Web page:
I’ve posted previously about the emergence of lionfish jewelry as one of several market-based approaches to controlling the invasion of this non-native species which poses an unprecedented threat to marine ecosystems in the Western Atlantic.
Last month I had the opportunity to make a presentation on lionfish jewelry at a special workshop on lionfish management that was held during the annual conference of the Gulf and Caribbean Fisheries Institute, in Panama. The conference program also included a full-day lionfish research symposium and a lionfish research poster session, both of which gave me an opportunity to learn more about the science aspects of the lionfish invasion and some of the latest findings on lionfish biology and behavior and to meet some of the leading researchers on these subjects.
The lionfish management workshop, which was organized by the United Nations Environment Program’s Caribbean Regional Activity Center on Specially Protected Areas and Wildlife (SPAW-RC) and the International Coral Reef Initiative (ICRI), brought together marine scientists, managers of marine protected areas, fishermen, and representatives of international organizations to share experiences and lessons learned with respect to strategies for controlling the invasion.
It was very illuminating to learn about the range of control strategies that are being implemented around the region and the differences in experiences and approaches from one country to another. I was particularly interested in experiences with market-based approaches. It was fascinating to hear, for example, that in the case of the Cayman Islands, the Department of the Environment’s campaign to promote consumption of lionfish has been so successful that some restaurants are importing lionfish from other countries, undercutting prices charged by local fishers and prompting the need for “Culled in Cayman” branding!
It was also interesting to hear about experiments in Bermuda to catch lionfish using traps. As harvesting by means of spears and hand nets is both labor intensive and limited by depth, traps have been seen as a way of reducing cost of harvesting as well as removing lionfish in deeper water, where densities have been found to be quite high. A big concern however, has been risk of by-catch and/or “ghost fishing” if traps break loose from their lines. It is precisely for these reasons that many countries in the Caribbean have banned use of fish traps and are reluctant to re-introduce them for use with lionfish. I have been intrigued by the prospect of developing “smart traps” that employ motion sensors and shape recognition technology so that they will only open for lionfish, and will alert fishers when the trap is occupied. I learned however that the Bermuda Department of Environmental Protection has had success with a much lower-tech design, using non-baited traps (lionfish are attracted by the structure rather than bait) and escape gaps to reduce risk of by-catch.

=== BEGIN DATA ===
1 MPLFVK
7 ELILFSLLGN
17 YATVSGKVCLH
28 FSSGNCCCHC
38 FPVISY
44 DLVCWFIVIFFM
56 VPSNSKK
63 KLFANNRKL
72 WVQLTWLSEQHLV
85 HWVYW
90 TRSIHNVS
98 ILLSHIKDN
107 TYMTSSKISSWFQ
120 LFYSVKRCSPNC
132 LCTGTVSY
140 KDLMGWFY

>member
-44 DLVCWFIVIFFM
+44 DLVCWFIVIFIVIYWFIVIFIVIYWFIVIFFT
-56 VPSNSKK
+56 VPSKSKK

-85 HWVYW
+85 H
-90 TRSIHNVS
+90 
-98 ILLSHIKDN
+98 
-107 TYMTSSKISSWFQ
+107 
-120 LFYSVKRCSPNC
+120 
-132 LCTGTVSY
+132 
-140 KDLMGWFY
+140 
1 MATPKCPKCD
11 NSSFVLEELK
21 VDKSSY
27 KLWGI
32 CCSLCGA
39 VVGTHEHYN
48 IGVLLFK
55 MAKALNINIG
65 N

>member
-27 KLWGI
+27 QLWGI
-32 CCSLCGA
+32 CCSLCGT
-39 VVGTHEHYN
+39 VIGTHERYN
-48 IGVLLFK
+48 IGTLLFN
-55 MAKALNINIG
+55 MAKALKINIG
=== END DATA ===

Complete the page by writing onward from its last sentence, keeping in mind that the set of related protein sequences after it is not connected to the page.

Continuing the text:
My presentation at the lionfish management workshop provided an opportunity to report on some of the empirical data on lionfish jewelry markets that I’ve been collecting in collaboration with lionfish jewelry proponents in Belize, The Bahamas, the Grenadines, and Grenada. One of the principal motivations for promoting lionfish jewelry has been to up return to fishers and in doing so boost their incentive to target lionfish. Using the data we’ve collected on sales price of lionfish for meat, and the prices at which fins and spines are being sold for use in jewelry, we were able to demonstrate that the total landed value per fish is being increased by up to 61% (see Table and Chart above). As I’ve noted in previous posts, lionfish jewelry production also has important ancillary benefits including women’s empowerment, new livelihood opportunities, and raised awareness about the lionfish invasion.
The combination of empirical data on the economic benefits and visuals on lionfish jewelry designs really got the attention of participants at the workshop. It was very gratifying to see jewelry production being taken seriously (including by some of the leading researchers on lionfish) as an element of broader lionfish management strategies. It was also great to gather a lot of new ideas on how to develop markets for the jewelry.
Speaking of which, the conference also afforded an opportunity to sell some of the jewelry produced by members of the Belize women’s lionfish jewelers organization which has recently been established as a follow-up to a workshop I helped to deliver this past August, in collaboration with Blue Ventures . We were able to sell nearly fifty pieces of jewelry in less than two hours, netting more than one thousand dollars which went directly to the artists. This further cemented my conviction that there is a large international market for the jewelry, particularly among those who have an interest in marine conservation.
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